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Behind the headlines

The last thing we need is more graduates

Tony Blair, middle, in his Oxford days

I understand why Tony Blair loves universities, says Esther Walker in the I newspaper. “After all, he went to St John’s College, Oxford, grew his hair, played in a band and met his wife.” But his delusion that they’re a “magical cure-all for societal ills” is ridiculous. He’s now saying 70% of school leavers should get a degree, up from the 50% target he set as prime minister. (The current figure is 53%.) But I’m doubtful that many of Britain’s 130 universities are much like St John’s. “Most years, even Oxford and Cambridge produce an awful lot of bookshop assistants and zero-hours contract TV interns.”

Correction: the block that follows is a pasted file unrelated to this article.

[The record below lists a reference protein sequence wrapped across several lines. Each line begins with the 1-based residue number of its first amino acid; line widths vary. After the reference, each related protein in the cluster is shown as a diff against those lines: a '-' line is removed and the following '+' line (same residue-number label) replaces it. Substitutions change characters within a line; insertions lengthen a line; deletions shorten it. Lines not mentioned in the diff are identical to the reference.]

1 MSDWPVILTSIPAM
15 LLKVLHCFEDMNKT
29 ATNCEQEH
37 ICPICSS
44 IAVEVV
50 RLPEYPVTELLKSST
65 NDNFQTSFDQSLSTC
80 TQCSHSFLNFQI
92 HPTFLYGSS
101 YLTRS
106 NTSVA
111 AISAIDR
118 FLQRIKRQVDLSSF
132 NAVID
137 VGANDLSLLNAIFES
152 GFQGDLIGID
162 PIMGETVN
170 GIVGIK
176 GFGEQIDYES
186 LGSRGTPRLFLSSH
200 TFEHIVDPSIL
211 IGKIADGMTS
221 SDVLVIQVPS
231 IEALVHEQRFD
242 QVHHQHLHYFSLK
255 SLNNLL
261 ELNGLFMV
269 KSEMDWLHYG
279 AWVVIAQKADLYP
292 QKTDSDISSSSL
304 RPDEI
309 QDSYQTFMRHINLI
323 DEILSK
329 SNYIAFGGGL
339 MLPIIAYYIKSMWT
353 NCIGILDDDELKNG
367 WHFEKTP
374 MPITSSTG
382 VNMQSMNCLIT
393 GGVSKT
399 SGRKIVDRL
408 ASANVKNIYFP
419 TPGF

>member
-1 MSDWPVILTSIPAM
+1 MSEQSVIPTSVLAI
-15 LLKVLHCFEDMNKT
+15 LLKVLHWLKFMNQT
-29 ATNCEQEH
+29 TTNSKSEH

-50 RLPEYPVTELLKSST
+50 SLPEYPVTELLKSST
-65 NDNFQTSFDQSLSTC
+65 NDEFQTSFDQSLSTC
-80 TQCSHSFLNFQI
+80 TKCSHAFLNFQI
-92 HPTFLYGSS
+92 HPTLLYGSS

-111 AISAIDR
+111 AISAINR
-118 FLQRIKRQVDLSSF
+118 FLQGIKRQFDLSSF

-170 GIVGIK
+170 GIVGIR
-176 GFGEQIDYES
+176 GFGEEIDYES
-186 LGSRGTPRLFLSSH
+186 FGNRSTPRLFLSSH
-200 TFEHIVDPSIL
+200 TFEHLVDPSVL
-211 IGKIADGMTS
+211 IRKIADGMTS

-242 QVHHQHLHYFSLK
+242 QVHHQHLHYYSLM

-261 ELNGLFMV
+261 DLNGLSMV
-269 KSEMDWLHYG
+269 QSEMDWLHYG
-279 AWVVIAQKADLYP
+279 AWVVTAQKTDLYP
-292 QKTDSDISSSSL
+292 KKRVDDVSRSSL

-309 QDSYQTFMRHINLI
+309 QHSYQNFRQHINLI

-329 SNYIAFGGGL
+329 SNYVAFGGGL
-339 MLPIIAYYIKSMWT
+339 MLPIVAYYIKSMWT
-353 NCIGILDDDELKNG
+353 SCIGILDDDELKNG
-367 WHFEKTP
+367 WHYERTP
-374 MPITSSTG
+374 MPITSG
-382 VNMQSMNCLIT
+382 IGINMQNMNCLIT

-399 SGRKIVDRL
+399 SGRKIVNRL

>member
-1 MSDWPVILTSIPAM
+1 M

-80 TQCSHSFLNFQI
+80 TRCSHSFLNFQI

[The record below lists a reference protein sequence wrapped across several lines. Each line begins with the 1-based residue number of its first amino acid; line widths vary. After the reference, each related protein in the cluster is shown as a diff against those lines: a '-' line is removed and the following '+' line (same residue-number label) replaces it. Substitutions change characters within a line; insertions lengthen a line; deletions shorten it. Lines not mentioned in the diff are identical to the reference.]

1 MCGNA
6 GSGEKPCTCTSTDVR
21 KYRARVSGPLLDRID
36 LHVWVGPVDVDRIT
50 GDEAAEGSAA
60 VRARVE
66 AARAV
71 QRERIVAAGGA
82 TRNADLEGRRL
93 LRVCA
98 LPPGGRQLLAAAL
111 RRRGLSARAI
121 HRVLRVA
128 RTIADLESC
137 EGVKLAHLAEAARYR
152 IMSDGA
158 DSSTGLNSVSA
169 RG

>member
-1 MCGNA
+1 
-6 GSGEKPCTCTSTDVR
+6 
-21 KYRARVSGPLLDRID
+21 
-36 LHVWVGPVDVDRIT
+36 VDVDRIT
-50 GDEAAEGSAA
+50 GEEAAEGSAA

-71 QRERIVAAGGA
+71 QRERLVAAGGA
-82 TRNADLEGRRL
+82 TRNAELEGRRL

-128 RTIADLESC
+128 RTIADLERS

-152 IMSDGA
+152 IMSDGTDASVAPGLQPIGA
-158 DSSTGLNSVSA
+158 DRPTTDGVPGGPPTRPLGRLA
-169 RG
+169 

Only a degree in economics from Cambridge has been proven to guarantee a higher starting salary. On average, male arts graduates have a 14% smaller starting salary than their non-graduate peers. Which is fine if you’re rich, well-connected, and “just at uni to mess about and smoke drugs before doing a law conversion course”. But luring people to take on debt they can ill-afford is no more than a “nasty trick”. The great irony is that Blair’s son, Euan, is helping school leavers “bypass this rotten system” with his company Multiverse, which matches people with “white-collar apprenticeship schemes”. I know whose side I’m on in this “father-son grudge match”.